Have you driven an electric car yet? If you haven’t already, the chances are, you will in the future. To help cut greenhouse gas emissions, from 2030, sales of new petrol and diesel cars will be banned in the UK, under current plans, with the expectation that electric cars will take their place.
While cars with combustion engines still dominate the roads, this is slowly changing. According to the Society of Motor Manufacturers and Traders, electric cars took 17% of the new car market in 2020, up from 3% during the previous 12 months.
But should you consider buying an electric vehicle (EV), even before the 2030 ban? Let’s have a look at some of the main arguments for and against going electric.
One common concern about electric cars is how far they can travel before they need charging. This so-called ‘range anxiety’ is a concern for 80% of people considering making the switch to electric, according to a survey.
There is sometimes distrust about the advertised range that manufacturers display on EV models and that these estimations don’t take into account whether drivers are using other features like air conditioning and heating, which can eat up the battery power.
However, while early EVs may have had a more limited range, the technology has improved drastically in recent years. There are now many electric cars offering claimed ranges of over 250 miles. The Model S Long Range is at the front of the pack, claiming a capability to travel up to 379 miles on a single charge. This is likely to be a key requirement for many drivers and probably the key to going electric.
The cars with the longest range tend to be the more expensive ones. But that’s not always the case. The popular Nissan Leaf, one of the most affordable EV options available, advertises a range of 239 miles.
In contrast, bear in mind too, that most people don’t often take trips that cover hundreds of miles. The RAC Foundation says the average commute length in England and Wales is around 10 miles. So, on a day-to-day basis, you’re unlikely to worry about battery range. It all depends on what sort of trips you are likely to take.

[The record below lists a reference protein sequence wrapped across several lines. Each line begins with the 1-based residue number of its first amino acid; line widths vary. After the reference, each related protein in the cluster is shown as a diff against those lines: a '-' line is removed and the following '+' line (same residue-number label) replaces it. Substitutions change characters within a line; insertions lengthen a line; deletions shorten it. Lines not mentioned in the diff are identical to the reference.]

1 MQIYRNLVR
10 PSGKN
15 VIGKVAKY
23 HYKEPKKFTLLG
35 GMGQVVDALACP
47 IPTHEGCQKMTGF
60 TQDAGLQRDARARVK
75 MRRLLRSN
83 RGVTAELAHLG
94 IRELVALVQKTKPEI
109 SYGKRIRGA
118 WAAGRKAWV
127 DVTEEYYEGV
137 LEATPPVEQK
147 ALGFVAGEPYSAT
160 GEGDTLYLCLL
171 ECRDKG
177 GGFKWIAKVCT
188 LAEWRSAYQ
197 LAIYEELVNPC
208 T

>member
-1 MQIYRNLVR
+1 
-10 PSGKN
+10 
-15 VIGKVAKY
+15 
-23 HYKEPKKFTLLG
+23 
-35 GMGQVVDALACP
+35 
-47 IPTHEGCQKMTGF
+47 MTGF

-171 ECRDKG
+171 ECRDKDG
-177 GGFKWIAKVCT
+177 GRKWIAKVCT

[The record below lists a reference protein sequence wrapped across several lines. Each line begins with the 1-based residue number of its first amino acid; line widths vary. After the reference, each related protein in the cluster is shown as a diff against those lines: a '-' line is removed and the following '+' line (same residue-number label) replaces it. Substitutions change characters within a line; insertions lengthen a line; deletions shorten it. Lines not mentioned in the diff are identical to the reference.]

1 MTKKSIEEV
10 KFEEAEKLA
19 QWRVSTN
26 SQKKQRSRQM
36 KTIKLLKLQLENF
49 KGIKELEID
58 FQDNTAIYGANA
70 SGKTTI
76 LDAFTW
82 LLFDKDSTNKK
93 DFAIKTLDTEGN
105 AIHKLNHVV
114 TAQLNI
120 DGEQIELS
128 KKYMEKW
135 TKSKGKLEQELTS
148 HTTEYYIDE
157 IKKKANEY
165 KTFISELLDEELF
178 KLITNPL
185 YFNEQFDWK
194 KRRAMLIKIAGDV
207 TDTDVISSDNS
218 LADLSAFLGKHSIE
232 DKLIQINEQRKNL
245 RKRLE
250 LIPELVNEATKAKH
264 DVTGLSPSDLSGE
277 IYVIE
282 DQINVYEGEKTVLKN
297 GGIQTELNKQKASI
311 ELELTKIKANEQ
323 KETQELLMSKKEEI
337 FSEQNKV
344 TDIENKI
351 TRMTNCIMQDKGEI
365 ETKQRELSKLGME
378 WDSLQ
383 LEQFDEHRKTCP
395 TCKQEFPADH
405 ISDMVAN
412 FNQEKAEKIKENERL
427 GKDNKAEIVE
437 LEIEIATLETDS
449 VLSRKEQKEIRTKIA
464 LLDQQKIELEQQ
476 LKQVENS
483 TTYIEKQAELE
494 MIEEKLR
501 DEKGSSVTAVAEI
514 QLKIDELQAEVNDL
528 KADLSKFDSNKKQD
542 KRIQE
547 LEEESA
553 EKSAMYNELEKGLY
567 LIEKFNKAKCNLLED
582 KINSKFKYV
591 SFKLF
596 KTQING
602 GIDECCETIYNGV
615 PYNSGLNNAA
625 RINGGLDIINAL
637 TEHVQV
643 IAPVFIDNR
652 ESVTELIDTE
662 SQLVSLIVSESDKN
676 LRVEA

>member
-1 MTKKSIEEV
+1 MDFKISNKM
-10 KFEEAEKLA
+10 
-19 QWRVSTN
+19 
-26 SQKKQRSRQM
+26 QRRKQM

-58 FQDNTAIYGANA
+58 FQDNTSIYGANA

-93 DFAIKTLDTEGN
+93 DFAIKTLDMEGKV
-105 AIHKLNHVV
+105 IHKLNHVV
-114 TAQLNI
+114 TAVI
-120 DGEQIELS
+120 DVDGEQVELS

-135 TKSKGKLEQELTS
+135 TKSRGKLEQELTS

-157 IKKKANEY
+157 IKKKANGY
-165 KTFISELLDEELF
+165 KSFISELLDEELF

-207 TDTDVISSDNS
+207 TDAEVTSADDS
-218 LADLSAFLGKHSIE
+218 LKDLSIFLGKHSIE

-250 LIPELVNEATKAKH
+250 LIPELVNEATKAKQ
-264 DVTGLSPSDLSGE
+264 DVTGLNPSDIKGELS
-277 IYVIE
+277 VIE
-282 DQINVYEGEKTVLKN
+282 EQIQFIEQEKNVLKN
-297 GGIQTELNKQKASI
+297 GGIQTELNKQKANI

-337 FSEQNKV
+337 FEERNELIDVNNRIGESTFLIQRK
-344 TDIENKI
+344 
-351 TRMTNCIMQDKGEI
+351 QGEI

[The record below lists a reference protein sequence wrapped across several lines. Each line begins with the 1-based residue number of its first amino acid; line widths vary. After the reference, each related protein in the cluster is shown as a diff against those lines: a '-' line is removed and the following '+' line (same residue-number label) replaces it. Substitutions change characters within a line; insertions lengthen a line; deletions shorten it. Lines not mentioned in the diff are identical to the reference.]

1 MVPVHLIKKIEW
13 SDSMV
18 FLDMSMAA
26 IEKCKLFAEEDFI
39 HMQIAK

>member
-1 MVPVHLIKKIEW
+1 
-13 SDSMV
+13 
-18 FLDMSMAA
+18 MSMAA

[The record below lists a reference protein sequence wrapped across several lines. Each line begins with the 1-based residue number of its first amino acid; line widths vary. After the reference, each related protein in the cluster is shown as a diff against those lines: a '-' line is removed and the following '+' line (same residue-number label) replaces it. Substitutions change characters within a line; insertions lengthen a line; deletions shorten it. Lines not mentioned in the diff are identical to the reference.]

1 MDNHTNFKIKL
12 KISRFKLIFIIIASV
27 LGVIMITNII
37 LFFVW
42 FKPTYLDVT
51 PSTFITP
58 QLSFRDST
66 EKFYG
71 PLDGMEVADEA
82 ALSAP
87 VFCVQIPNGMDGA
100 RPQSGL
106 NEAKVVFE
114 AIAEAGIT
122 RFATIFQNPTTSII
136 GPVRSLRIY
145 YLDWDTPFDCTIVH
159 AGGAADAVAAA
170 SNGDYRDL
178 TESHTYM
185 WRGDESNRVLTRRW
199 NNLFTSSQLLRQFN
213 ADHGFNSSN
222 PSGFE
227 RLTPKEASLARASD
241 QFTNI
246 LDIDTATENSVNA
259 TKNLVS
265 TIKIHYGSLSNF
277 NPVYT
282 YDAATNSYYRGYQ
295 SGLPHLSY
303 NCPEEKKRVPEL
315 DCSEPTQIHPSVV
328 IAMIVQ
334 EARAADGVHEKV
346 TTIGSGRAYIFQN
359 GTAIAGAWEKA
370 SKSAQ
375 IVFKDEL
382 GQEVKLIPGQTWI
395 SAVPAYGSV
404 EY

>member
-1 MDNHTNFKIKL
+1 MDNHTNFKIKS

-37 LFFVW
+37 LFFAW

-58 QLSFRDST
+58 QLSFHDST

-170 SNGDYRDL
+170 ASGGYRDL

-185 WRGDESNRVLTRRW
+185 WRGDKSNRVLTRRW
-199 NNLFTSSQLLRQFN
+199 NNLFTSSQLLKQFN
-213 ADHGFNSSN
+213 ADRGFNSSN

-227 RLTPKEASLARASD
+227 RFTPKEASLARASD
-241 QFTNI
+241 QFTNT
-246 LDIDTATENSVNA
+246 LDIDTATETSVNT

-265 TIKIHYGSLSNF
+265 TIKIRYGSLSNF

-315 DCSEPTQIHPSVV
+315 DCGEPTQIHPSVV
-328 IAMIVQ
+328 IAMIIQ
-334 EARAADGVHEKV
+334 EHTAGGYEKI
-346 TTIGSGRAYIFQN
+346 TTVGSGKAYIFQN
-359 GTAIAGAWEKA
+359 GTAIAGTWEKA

Also, linked to range anxiety is the availability of charging points for electric cars.
Charging an electric car at home is generally the easiest and most convenient option. If you have a driveway or garage, you can install a home charge point. There is also government financial support available for getting started, in the form of the OLEV grant which offers EV drivers a £350 grant for purchasing and installing a home charging point. The grant is available for most electric cars and plug-in hybrid cars, old or new.
Home charging isn’t possible for everyone though, as not everyone has driveway space, especially in the inner-city areas. But various solutions are being developed to enable more people to charge EVs at home. Among these are lamp-post charge points, you can also write to your local authority and ask if they will install a charge point in your street.
It’s also worth considering whether your workplace has a charging point you could take advantage of - this might be a free and convenient way to top up each day. Businesses and public-sector organisations can apply for funding for charge points through the Workplace Charging Scheme and the number of workplace charging points is on the rise: a 2021 survey of businesses found nearly half (46%) were planning to install electric vehicle (EV) charging points on their premises in 2021. More than a third of those surveyed (37%) had already installed charging points.
If you can’t charge at home or at work, you could use a public charge point, for example, at a supermarket or car park. The UK now has almost 20,000 vehicle charge points, up from around 1,500 in 2011. To find out where your local charging points are, take a look at this map.